Introduction & Overview of Timon of Athens by William Shakespeare

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Timon of Athens Summary & Study Guide Description

Timon of Athens Summary & Study Guide includes comprehensive information and analysis to help you understand the book. This study guide contains the following sections:

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The historical characters in Timon of Athens lived nearly 2,500 years ago. Almost four hundred years have passed since the play was written. Yet the issues it raises are timeless—applicable to every period in history when materialism and corruption overwhelm humane social values. In 1973, at a small theater in Paris, a production of Timon crossed cultural, historical, and racial boundaries. Timon was played as a golden-haired, northern European youth; at the first banquet, entertainers performed a Middle Eastern-inspired dance to Arabian music; Apemantus was played by a black actor, costumed in a way to suggest that he was a native of northern Africa. This production, directed by Peter Brook, underscored the universality of the play.

Timon of Athens depicts a society corrupted by greed. Many of its citizens are in debt to moneylenders. Conspicuous consumption—to use a twentieth- century term—leads Timon to bankruptcy. His natural inclination to entertain lavishly and dispense freely what he thinks is a limitless fortune leaves him at the mercy of his creditors. In the late twentieth century, personal indebtedness is at an all- time high. Persuaded by advertisers that happiness means new cars, new technologies, fashionable clothes, etcetera, many people charge purchases on credit cards and trust that they'll be able to pay for these things sometime in the future. As a result, an increasing number of people find themselves in bankruptcy court.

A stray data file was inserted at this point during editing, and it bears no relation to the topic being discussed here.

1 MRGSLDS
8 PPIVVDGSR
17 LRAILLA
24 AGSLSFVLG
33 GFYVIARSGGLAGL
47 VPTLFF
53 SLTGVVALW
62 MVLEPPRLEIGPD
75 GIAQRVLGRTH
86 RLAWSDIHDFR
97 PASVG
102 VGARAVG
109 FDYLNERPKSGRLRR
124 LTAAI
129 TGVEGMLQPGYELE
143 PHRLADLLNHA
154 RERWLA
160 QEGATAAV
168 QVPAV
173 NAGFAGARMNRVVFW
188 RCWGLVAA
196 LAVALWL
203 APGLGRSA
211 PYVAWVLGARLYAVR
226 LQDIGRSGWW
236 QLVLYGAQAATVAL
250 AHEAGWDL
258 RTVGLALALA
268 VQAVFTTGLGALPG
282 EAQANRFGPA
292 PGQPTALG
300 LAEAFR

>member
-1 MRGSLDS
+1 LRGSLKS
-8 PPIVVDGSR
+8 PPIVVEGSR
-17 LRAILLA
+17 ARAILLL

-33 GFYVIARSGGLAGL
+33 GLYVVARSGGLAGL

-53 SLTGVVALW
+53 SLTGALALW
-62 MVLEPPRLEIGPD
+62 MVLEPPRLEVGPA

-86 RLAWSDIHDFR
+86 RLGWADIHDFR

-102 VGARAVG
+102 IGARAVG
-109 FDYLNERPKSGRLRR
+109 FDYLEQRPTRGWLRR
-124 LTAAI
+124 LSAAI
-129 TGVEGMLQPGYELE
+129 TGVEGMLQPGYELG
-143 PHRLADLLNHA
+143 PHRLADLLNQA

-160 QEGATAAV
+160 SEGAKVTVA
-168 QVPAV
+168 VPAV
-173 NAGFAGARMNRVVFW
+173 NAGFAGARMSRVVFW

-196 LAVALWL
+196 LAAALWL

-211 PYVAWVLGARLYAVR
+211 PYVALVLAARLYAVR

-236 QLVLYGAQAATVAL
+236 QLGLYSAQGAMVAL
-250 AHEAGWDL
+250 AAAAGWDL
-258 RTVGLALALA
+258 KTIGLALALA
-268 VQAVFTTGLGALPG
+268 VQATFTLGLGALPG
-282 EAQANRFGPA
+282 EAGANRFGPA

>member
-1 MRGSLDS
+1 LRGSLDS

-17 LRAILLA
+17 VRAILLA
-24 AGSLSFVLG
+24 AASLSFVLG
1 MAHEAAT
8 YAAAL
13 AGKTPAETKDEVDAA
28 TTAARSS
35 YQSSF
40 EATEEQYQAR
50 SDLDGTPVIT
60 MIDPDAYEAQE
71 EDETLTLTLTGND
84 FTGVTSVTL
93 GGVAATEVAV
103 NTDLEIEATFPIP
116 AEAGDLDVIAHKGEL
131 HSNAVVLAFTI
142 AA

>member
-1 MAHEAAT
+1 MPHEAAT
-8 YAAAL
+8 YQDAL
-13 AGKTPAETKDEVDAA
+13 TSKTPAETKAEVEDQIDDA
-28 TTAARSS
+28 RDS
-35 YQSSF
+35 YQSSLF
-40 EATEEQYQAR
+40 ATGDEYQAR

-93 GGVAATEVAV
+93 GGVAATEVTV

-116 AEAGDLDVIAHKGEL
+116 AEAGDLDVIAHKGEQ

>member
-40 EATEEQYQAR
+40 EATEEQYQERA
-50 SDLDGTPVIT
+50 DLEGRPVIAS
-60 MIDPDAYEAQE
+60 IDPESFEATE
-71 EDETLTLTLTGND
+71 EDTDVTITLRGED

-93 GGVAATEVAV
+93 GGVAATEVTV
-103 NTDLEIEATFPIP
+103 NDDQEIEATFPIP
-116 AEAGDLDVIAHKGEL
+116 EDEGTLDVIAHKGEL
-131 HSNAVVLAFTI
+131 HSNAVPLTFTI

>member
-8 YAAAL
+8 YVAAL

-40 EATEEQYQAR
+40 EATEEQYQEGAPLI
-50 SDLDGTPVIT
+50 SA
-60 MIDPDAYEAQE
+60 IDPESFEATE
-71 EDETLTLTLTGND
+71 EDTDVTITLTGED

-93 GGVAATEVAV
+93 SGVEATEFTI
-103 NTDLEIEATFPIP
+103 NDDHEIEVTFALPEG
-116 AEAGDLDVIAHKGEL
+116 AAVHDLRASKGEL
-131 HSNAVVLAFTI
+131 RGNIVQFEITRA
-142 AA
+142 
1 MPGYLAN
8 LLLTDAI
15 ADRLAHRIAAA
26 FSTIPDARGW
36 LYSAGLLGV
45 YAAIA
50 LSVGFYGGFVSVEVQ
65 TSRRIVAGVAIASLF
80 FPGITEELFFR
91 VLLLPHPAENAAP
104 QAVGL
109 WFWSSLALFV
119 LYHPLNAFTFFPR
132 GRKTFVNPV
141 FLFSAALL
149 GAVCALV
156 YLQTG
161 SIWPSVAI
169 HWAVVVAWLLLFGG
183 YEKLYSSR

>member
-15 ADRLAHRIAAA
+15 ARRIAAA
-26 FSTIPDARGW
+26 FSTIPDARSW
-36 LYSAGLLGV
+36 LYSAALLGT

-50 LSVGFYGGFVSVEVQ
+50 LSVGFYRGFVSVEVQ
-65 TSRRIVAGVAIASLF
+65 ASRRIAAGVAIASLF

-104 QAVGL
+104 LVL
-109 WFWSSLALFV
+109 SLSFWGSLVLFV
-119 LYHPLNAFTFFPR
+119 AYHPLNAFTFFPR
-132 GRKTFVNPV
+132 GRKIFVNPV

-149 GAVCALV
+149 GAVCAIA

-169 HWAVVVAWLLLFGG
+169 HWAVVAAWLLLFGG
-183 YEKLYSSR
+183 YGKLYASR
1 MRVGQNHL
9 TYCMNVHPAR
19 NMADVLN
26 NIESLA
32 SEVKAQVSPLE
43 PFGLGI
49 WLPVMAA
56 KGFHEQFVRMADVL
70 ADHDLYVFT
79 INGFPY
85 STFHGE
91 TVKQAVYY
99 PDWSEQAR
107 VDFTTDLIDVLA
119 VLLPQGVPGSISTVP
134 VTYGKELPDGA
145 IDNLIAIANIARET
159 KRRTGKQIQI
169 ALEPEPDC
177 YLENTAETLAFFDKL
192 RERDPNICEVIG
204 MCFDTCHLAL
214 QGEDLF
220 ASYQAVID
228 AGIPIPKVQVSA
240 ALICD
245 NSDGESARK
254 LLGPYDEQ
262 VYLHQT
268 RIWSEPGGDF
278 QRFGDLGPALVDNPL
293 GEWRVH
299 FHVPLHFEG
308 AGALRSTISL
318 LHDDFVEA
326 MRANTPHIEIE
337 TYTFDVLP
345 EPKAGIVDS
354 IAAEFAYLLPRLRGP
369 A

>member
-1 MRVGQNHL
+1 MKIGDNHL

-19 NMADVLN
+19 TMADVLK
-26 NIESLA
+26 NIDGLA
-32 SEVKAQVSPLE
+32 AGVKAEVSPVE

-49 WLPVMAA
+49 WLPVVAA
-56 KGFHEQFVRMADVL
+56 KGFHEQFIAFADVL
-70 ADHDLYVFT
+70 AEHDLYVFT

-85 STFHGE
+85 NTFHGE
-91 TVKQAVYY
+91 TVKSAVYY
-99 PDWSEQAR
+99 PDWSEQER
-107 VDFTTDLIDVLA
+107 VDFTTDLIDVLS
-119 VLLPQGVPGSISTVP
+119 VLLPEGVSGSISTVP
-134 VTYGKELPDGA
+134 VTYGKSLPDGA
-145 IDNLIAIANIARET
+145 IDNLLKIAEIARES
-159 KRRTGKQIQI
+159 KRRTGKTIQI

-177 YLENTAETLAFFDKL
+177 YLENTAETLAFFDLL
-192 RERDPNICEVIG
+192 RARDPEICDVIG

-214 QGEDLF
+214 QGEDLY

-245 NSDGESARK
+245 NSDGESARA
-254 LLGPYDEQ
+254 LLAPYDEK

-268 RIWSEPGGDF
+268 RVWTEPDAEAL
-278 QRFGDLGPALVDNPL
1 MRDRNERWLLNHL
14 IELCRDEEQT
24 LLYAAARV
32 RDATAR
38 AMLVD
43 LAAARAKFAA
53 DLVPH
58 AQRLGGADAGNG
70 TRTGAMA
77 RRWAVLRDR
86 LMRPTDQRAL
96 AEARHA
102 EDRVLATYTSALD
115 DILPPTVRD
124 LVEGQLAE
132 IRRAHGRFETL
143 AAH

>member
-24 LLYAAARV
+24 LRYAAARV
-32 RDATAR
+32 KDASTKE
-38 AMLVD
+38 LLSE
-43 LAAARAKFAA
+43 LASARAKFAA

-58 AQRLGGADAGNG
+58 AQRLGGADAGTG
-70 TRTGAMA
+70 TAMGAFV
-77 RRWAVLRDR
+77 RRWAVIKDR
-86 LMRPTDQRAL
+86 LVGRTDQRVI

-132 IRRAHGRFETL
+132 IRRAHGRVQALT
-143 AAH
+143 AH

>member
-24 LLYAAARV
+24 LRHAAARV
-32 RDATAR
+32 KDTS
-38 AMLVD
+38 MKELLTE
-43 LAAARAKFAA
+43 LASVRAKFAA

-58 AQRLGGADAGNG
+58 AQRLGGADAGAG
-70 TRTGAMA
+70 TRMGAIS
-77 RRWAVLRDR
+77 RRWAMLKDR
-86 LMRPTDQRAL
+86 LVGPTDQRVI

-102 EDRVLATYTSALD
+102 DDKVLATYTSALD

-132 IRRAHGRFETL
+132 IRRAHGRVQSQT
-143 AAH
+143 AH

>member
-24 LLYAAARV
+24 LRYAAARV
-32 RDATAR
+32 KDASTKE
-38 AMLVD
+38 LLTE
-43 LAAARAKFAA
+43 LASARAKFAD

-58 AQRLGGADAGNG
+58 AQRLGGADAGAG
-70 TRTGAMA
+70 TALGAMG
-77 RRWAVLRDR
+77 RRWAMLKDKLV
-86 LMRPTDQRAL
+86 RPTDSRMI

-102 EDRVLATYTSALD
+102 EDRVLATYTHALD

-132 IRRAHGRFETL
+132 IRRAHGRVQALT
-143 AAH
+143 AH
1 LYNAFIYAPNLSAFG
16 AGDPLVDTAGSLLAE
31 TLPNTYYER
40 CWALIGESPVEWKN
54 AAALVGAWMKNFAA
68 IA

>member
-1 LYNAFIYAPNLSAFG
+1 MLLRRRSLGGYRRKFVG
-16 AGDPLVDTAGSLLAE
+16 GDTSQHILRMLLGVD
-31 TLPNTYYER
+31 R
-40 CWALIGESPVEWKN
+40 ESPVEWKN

In modern society, materialism is criticized on several fronts, and basic values are asserted. But which values are impermanent and which ones endure? Timon imagines a society in which each person treats his assets as if they belonged to his friends as well as himself. This seems unrealistic. But what are the alternatives? When confronted with the truth, an idealist such as Timon may respond with bitterness and disillusion. On the other hand, a pragmatic approach to life may lead to Apemantus's attitude of empty cynicism. One can withdraw from society, rejecting its values, as Timon does; attempt to force it to conform to one's own views, as Alcibiades does; or take on the role of perpetual critic, like Apemantus.

When cynics such as Apemantus speak out, how do people generally respond? In the history of human society, truth-tellers have seldom been listened to. Their messages are unappealing. It's difficult to admit that we may be at fault—or that what we value has no intrinsic worth. Timon's refusal to listen to Apemantus and his steward is not so hard to understand.

Timon's generosity is problematical. On the one hand, he seems motivated by genuine openhandedness, a willingness to share his good fortune with everyone else—his servants as well as his friends. But his generosity is publicized; he demonstrates it in front of others, who cannot help but be aware of his gifts. If the highest level of charity is to give anonymously, to an unknown recipient, Timon falls short of the ideal. Is his generosity his servant Lucilus—true charity?

Timon expects a return of some kind for his bounty, and he is devastated when he doesn't receive it. To give without wanting or expecting something in return requires an extraordinary degree of unselfishness. What is our response when we give time, or money, or something else of value to others—perhaps some charitable institution— and the result isn't what we had hoped it would be? What happens if the gift is used in ways we hadn't anticipated?

Finally, the play raises the question of how to respond when we are mistreated. Timon curses everyone who betrays him—and every other human being as well. There is no evidence that he under stands human frailties, or that he forgives the people who have wronged him. This rigidity alienates him from his fellow human beings and leaves him physically and emotionally separated from society. But is the biblical injunction to turn the other cheek appropriate when friends betray us? Timon appears to have no doubts about how to respond. The rest of us may not be so sure.

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This section contains 663 words
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Timon of Athens from Shakespeare for Students. ©2005-2006 Thomson Gale, a part of the Thomson Corporation. All rights reserved.